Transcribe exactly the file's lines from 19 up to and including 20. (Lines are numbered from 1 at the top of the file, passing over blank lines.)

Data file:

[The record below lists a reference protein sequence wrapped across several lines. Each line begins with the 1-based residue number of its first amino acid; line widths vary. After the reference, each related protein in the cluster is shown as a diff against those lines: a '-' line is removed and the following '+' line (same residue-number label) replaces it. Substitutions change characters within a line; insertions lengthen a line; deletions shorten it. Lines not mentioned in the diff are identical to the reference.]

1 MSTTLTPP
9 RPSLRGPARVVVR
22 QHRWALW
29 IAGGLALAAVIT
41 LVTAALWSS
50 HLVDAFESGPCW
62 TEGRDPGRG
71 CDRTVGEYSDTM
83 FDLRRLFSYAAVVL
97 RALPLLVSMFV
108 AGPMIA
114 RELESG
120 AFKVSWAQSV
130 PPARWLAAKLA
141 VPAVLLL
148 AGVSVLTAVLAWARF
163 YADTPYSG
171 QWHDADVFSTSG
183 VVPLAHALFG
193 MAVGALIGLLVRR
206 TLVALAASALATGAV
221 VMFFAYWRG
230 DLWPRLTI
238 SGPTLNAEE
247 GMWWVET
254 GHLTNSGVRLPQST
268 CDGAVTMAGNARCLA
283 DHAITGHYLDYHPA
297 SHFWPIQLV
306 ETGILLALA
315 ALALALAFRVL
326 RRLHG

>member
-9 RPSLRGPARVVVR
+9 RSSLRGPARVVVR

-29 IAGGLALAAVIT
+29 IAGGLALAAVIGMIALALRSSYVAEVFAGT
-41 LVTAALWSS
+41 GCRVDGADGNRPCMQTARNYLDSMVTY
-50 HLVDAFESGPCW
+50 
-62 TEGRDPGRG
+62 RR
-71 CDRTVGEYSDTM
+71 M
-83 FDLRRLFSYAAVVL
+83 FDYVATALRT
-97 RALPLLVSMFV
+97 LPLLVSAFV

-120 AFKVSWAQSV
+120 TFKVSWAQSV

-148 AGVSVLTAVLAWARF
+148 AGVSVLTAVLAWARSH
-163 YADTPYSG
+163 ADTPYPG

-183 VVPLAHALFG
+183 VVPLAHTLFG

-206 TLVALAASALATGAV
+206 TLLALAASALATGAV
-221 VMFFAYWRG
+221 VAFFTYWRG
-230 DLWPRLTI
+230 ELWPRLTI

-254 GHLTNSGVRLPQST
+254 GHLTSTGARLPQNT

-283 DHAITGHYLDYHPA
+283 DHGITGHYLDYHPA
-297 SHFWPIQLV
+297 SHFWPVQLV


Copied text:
171 QWHDADVFSTSG
183 VVPLAHALFG